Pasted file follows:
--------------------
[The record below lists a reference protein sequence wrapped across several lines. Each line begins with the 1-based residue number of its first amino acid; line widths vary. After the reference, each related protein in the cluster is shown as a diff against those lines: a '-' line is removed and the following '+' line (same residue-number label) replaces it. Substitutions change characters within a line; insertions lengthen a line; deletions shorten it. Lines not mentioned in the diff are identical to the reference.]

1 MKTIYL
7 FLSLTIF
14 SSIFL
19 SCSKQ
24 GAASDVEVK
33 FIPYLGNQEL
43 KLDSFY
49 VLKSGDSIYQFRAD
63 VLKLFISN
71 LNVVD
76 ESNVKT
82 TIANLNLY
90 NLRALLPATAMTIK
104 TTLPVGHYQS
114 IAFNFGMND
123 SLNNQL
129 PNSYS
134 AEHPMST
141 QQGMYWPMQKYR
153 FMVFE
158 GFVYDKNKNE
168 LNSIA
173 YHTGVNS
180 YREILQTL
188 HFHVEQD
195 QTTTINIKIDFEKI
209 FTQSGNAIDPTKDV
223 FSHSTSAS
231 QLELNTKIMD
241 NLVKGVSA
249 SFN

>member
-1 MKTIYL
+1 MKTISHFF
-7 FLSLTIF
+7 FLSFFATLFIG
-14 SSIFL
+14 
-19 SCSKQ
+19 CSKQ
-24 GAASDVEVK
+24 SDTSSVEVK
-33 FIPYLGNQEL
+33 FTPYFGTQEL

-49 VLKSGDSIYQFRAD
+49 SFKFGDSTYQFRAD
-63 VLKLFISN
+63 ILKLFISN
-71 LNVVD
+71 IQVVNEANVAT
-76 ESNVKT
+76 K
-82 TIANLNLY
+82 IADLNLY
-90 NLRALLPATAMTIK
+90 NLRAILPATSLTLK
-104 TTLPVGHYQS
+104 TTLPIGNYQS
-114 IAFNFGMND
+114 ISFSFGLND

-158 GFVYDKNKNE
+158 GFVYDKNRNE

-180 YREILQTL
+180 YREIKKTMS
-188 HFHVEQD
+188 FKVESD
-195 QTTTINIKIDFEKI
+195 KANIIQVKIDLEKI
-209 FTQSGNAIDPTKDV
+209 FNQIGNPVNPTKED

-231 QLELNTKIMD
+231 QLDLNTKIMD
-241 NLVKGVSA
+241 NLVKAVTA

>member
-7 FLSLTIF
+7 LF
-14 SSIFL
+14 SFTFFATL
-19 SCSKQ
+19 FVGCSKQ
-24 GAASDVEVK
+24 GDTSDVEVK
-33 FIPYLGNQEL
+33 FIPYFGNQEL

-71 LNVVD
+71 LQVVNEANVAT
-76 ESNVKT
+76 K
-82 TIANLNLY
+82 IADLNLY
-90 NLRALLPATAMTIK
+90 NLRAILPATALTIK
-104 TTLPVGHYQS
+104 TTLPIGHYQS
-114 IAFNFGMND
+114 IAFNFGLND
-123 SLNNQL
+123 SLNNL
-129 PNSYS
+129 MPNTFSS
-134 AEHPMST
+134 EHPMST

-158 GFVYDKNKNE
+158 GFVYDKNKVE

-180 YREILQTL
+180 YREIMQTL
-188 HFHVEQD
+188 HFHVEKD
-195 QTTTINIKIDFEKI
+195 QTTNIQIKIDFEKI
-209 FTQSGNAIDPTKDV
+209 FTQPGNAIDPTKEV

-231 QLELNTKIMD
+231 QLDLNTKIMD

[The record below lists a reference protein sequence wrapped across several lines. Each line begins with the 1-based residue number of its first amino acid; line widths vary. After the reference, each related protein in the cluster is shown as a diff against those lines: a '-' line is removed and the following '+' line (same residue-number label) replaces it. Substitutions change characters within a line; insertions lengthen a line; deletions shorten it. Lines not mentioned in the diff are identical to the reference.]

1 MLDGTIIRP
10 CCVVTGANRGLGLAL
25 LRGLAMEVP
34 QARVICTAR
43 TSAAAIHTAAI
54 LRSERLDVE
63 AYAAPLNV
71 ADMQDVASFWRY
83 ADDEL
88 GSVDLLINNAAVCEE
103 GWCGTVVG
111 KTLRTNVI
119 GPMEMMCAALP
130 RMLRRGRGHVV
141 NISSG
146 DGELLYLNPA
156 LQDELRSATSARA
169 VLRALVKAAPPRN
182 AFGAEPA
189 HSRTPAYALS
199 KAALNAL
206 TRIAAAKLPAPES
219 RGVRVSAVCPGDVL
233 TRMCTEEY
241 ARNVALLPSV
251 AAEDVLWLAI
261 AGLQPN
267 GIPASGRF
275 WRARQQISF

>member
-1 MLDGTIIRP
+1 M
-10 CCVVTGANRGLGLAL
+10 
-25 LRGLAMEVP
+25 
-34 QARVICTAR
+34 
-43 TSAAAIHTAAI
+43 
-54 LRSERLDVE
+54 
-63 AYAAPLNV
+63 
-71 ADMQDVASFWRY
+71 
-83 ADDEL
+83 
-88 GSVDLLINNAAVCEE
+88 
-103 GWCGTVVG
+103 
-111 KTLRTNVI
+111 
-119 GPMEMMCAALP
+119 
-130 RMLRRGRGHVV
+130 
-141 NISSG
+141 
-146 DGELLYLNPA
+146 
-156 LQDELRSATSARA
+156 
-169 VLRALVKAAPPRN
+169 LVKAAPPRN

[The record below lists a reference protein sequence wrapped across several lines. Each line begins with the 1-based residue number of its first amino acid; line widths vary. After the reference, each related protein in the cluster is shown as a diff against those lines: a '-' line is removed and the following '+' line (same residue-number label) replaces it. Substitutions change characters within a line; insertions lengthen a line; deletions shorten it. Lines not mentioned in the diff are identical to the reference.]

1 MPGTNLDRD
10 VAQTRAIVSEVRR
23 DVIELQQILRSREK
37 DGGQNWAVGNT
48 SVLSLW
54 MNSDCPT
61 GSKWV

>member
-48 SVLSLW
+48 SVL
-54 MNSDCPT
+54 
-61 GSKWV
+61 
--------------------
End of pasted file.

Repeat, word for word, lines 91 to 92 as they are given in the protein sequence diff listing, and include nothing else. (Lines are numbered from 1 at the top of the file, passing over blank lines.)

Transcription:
-82 TIANLNLY
+82 IADLNLY